镇静剂、止痛剂与心脏手术之后的新生儿不良神经发展结果无关


【24drs.com】January 22, 2010 (迈阿密海滩) — 根据发表于重症照护医学会第39届重症照护研讨会的一篇新世代研究结果,在心脏手术前后给予新生儿的镇静剂与止痛剂,与不良神经发展结果如心智、动作与字汇发展延迟无关。
  
  这项荣获研讨会年度科学奖之一的研究,是由第一作者、西加拿大综合小儿治疗计画追踪小组、Stollery 儿童医院、亚伯达大学小儿科临床助理教授Gonzalo Garcia Guerra医师发表。
  
  根据发表内容,虽然动物研究显示止痛药对于脑部发育有害,但还不清楚这些结果是否可推论于人类新生儿。
  
  共同研究者、西加拿大研究计画成员、Stollery 儿童医院、亚伯达大学小儿科临床副教授、Ari Joffe医师向Medscape Critical Care表示,许多现有的资料显示,前述的关联仅适用于早产婴儿,就我们所知,这是首篇检视进行心脏手术的足月新生儿有无此关联的研究。
  
  【没有药物与不佳结果有关】
  为了进行本研究,研究者回顾评估在2003年4月至2006年12月接受心脏手术且存活的95名新生儿的资料。
  
  Joffe医师解释,我们回顾检视在这段期间内,每名新生儿所接受的所有鸦片类药物、苯二氮平类(benzodiazepines) 药物、k他命与水化氯醛(chloral hydrate) ,且加入我们的资料库,接著,校正心脏手术时的各种因素,如心脏病灶、术前与术后的疾病严重度、手术期间的因素等,看使用这些药物是否与2岁时的发育结果有关。
  
  其它评估的变项包括,住院期间使用的剂量以及使用药物的天数,神经发育结果之测量:适应行为评量系统(ABAS)一般适性复合分数、ABAS动作类分数、贝莱婴儿发展量表(BSID)测量心智与动作延迟(分数<70)以及BSID词汇发展延迟(分数<第15百分位)。
  
  结果显示,给予的镇静和止痛剂中,不论是累积剂量或每日剂量,都与病患的任何不佳的神经发育结果无关。
  
  Joffe医师表示,我们认为这些结果是可靠的,但是我不认为令人感到惊讶,动物模式比较适合于早产者,我们的病患都是足月新生儿,我们的研究并未提及早产儿,但是,至少在这些孩童来说,这些发现是可靠的,当然,理想的话,应进行后续研究来确认这些结果。
  
  他指出,在这些状况中,实际上不太可能不用这些药,这些都是重症婴儿,没有人会想要阻碍镇静剂与止痛药物的使用,所以,我们的研究发现并未指出要改变实务。
  
  他报告指出,研究者计画继续追踪该研究的这些孩童,我们目前着眼于两年的结果,随著孩童长大,我们计画探讨5岁时的神经发展结果,以确保没有更长期的影响。
  
  【令人振奋的结果】
  重症照护研讨会共同主席、会议共同主持人、纽约市康乃尔大学Weill医学院小儿重症照护医疗小组主任、小儿科临床教授Bruce Greenwald医师表示,我认为,作者们辨别使用镇静剂与止痛剂对于这类病患的长期发育结果有无影响是很有趣的研究。
  
  未参与该研究的Greenwald医师表示,对我和SCCM的听众们而言,这是令人振奋的,了解到我们例行性使用的这些药物是安全的,没有任何的负面后遗症,事实上,这会造成许多小儿科专责主治医师的实务改变,如果他们本来认为这些药物与长期发育问题有关的话。
  
  Greenwald医师表示,我们希望,如果有明确的长期负面关联,提出给美国食品药物管理局的报告与证据力将会使大众有所警觉,有趣的是,就我所知,这是第一个直接地回答这个问题的研究。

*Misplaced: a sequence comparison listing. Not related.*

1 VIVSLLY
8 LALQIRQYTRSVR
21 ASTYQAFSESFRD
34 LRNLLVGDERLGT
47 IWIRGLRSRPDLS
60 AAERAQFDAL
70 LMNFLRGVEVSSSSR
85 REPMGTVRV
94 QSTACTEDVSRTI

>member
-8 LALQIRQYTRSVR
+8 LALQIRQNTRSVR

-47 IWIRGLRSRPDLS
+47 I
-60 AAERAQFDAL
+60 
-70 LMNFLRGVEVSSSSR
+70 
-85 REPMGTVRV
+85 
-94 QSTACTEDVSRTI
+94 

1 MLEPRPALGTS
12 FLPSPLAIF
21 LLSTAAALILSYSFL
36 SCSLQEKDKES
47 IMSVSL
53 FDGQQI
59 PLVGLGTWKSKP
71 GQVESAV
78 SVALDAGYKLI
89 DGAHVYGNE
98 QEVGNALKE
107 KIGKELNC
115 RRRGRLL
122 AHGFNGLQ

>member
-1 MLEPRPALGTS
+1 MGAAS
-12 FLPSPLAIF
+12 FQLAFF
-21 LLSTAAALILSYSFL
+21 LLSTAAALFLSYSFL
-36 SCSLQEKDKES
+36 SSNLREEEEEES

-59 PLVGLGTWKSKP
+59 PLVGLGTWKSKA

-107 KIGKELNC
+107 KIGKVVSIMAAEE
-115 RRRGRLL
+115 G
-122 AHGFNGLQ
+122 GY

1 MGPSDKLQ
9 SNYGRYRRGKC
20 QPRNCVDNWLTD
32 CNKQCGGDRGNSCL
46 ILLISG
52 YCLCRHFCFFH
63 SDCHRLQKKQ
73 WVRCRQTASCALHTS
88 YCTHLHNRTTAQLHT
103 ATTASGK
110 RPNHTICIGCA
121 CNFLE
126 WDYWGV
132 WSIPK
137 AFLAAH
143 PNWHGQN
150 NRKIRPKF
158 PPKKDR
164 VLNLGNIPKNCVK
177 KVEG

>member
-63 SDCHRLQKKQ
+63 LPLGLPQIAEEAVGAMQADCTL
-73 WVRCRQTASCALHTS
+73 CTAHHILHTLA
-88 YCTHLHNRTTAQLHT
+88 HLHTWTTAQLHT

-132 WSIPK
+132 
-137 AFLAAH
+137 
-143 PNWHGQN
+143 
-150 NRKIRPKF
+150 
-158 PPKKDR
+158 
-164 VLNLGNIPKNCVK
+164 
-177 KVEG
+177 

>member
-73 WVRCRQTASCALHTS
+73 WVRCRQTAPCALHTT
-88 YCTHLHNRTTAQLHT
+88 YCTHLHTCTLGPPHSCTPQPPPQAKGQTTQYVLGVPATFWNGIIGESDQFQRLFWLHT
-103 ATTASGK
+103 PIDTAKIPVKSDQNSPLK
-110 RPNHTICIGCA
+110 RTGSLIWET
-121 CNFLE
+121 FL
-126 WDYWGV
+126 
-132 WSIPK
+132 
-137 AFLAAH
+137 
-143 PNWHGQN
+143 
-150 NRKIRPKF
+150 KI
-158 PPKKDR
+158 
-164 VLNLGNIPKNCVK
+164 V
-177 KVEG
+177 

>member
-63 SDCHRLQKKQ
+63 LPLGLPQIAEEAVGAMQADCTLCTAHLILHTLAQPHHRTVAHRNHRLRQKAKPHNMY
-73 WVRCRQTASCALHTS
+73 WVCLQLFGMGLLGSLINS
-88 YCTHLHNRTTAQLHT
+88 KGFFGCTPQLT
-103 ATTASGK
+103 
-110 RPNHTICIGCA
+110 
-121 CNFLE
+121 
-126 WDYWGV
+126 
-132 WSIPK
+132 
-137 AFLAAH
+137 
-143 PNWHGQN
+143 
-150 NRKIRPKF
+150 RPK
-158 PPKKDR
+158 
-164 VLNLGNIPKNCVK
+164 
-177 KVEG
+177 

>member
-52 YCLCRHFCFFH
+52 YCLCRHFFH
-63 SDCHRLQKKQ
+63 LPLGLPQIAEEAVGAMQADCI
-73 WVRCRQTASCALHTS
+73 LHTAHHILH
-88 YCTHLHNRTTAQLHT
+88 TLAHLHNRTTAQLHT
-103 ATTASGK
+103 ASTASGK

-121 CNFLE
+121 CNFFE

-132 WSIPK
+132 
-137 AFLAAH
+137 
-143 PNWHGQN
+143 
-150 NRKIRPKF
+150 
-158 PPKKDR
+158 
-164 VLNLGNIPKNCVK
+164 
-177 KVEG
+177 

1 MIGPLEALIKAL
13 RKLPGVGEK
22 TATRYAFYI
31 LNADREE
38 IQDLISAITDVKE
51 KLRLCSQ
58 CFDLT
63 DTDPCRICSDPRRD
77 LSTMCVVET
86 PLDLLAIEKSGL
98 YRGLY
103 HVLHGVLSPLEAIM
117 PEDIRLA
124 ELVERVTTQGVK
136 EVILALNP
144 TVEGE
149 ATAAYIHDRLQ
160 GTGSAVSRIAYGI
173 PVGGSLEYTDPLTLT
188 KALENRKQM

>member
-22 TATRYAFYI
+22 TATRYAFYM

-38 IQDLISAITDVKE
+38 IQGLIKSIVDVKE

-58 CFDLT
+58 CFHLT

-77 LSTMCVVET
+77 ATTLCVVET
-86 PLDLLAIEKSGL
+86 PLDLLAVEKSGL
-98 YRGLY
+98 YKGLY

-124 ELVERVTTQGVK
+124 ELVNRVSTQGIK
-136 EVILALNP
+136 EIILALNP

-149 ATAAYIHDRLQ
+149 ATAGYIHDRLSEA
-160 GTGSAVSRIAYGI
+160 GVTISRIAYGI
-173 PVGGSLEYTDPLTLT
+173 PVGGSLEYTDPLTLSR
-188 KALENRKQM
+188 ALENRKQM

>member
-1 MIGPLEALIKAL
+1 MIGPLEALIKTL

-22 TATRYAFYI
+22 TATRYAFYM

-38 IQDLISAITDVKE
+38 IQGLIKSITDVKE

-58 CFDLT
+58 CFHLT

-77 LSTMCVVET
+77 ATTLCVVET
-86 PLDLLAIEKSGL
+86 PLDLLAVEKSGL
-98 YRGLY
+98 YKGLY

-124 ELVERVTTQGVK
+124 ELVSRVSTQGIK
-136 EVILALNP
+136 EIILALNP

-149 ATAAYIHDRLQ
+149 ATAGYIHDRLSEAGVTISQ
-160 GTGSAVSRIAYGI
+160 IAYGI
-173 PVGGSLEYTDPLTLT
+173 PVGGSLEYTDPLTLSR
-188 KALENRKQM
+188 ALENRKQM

他指出,虽然该研究的样本数属于合理的范围,如果有更大型的研究,那么结果将更有用也更具说服力,不过,这是一个有难度的研究,特别是新生儿—要在进行这类手术之后追踪他们数年,所以,如果当时可以进行更大型的研究就更好了,总之,这是个好的开始。
  
  Greenwald医师表示,发表时有人提出一些更有趣的问题,例如作者们是否有探讨体外循环的期间或深度低温的期间,这些都是这类病患在手术室中可能会使用的,事实上,他们有许多资料因为发表时间限制而未说明,我认为,有许多人急切地等待文献出版,详述在此未能报告的细节,我自己也期待能早日拜读。
  
  Alberta Health and Wellness资助本追踪研究的登记。Joffe医师与Greenwald医师皆宣告没有相关财务关系。
  
  重症照护医学会(SCCM)第39届重症照护研讨会:摘要25。发表于2010年1月10日。

Sedatives, Analgesics Not Linked to Adverse Neurodevelopment in Neonates After Cardiac Surgery

By Deborah Brauser
Medscape Medical News

January 22, 2010 (Miami Beach, Florida) — Sedatives and analgesics given to neonates right before and after cardiac surgery are not associated with adverse neurodevelopmental outcomes, such as mental, motor, and vocabulary delays, according to the results of a new cohort study presented here at the Society of Critical Care Medicine (SCCM) 39th Critical Care Congress.

The study, which received one of the Congress' Annual Scientific Awards, was presented by first author Gonzalo Garcia Guerra, MD, assistant clinical professor in the Department of Pediatrics at the University of Alberta, Stollery Children's Hospital in Edmonton, and part of the Western Canadian Complex Pediatric Therapies Project Follow-Up Group.

According to the presentation, "although animal models have suggested detrimental effects of anesthetic drugs on the developing brain, it's been unclear whether those results could be extrapolated to human neonates."

"A lot of the current data suggest that that association would apply only to preterm babies," co-investigator Ari Joffe, MD, associate clinical professor of pediatrics at the University of Alberta/Stollery Children's Hospital and fellow member of the Western Canadian research collaborative, told Medscape Critical Care. "To our knowledge, this is the first study to examine this relationship in full-term neonates having cardiac surgery."

No Drugs Associated With Adverse Outcomes

For this study, the investigators retrospectively evaluated data from 95 neonates who underwent open heart surgery between April 2003 and December 2006 and survived.

"We looked back during this time at all the opioids, benzodiazepines, ketamine, and chloral hydrates received by each neonate, and added that to our database," explained Dr. Joffe. "We then adjusted for various factors, such as heart lesion, preoperative and postoperative severity of illness, and intraoperative factors, during the cardiac surgery to see if there was an association between these drug exposures and developmental outcome at 2 years of age."